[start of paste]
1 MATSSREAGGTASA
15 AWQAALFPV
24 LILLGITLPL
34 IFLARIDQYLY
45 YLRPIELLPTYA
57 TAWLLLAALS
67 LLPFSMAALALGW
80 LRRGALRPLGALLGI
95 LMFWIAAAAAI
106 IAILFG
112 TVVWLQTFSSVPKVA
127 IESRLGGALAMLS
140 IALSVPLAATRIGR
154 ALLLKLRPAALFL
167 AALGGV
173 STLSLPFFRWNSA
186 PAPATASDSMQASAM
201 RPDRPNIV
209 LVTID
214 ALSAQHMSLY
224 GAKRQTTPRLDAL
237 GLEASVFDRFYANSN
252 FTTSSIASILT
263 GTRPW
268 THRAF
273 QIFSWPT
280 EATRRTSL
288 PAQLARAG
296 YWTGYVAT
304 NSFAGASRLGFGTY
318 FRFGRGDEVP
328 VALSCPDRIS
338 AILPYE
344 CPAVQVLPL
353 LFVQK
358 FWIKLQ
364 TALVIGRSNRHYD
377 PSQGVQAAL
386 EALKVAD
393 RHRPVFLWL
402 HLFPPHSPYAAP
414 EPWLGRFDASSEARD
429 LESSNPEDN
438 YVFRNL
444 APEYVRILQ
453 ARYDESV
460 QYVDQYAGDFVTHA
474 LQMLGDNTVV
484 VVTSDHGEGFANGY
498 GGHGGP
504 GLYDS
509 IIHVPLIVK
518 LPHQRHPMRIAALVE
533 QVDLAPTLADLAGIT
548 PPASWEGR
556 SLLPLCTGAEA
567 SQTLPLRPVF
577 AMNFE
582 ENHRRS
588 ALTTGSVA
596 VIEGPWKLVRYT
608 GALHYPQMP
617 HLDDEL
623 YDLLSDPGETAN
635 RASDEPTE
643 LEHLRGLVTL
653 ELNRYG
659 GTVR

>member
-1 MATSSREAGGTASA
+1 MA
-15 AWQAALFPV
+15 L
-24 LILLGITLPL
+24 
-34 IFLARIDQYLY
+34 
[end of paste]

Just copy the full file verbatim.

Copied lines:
1 MATSSREAGGTASA
15 AWQAALFPV
24 LILLGITLPL
34 IFLARIDQYLY
45 YLRPIELLPTYA
57 TAWLLLAALS
67 LLPFSMAALALGW
80 LRRGALRPLGALLGI
95 LMFWIAAAAAI
106 IAILFG
112 TVVWLQTFSSVPKVA
127 IESRLGGALAMLS
140 IALSVPLAATRIGR
154 ALLLKLRPAALFL
167 AALGGV
173 STLSLPFFRWNSA
186 PAPATASDSMQASAM
201 RPDRPNIV
209 LVTID
214 ALSAQHMSLY
224 GAKRQTTPRLDAL
237 GLEASVFDRFYANSN
252 FTTSSIASILT
263 GTRPW
268 THRAF
273 QIFSWPT
280 EATRRTSL
288 PAQLARAG
296 YWTGYVAT
304 NSFAGASRLGFGTY
318 FRFGRGDEVP
328 VALSCPDRIS
338 AILPYE
344 CPAVQVLPL
353 LFVQK
358 FWIKLQ
364 TALVIGRSNRHYD
377 PSQGVQAAL
386 EALKVAD
393 RHRPVFLWL
402 HLFPPHSPYAAP
414 EPWLGRFDASSEARD
429 LESSNPEDN
438 YVFRNL
444 APEYVRILQ
453 ARYDESV
460 QYVDQYAGDFVTHA
474 LQMLGDNTVV
484 VVTSDHGEGFANGY
498 GGHGGP
504 GLYDS
509 IIHVPLIVK
518 LPHQRHPMRIAALVE
533 QVDLAPTLADLAGIT
548 PPASWEGR
556 SLLPLCTGAEA
567 SQTLPLRPVF
577 AMNFE
582 ENHRRS
588 ALTTGSVA
596 VIEGPWKLVRYT
608 GALHYPQMP
617 HLDDEL
623 YDLLSDPGETAN
635 RASDEPTE
643 LEHLRGLVTL
653 ELNRYG
659 GTVR

>member
-1 MATSSREAGGTASA
+1 MA
-15 AWQAALFPV
+15 L
-24 LILLGITLPL
+24 
-34 IFLARIDQYLY
+34 